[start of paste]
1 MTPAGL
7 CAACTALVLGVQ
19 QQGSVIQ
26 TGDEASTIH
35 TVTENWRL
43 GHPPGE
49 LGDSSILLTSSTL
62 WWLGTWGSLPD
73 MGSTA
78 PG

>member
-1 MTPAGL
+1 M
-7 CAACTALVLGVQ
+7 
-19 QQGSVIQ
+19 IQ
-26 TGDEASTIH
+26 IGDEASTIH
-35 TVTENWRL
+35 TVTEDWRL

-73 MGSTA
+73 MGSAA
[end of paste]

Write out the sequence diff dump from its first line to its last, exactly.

1 MTPAGL
7 CAACTALVLGVQ
19 QQGSVIQ
26 TGDEASTIH
35 TVTENWRL
43 GHPPGE
49 LGDSSILLTSSTL
62 WWLGTWGSLPD
73 MGSTA
78 PG

>member
-1 MTPAGL
+1 M
-7 CAACTALVLGVQ
+7 
-19 QQGSVIQ
+19 IQ
-26 TGDEASTIH
+26 IGDEASTIH
-35 TVTENWRL
+35 TVTEDWRL

-73 MGSTA
+73 MGSAA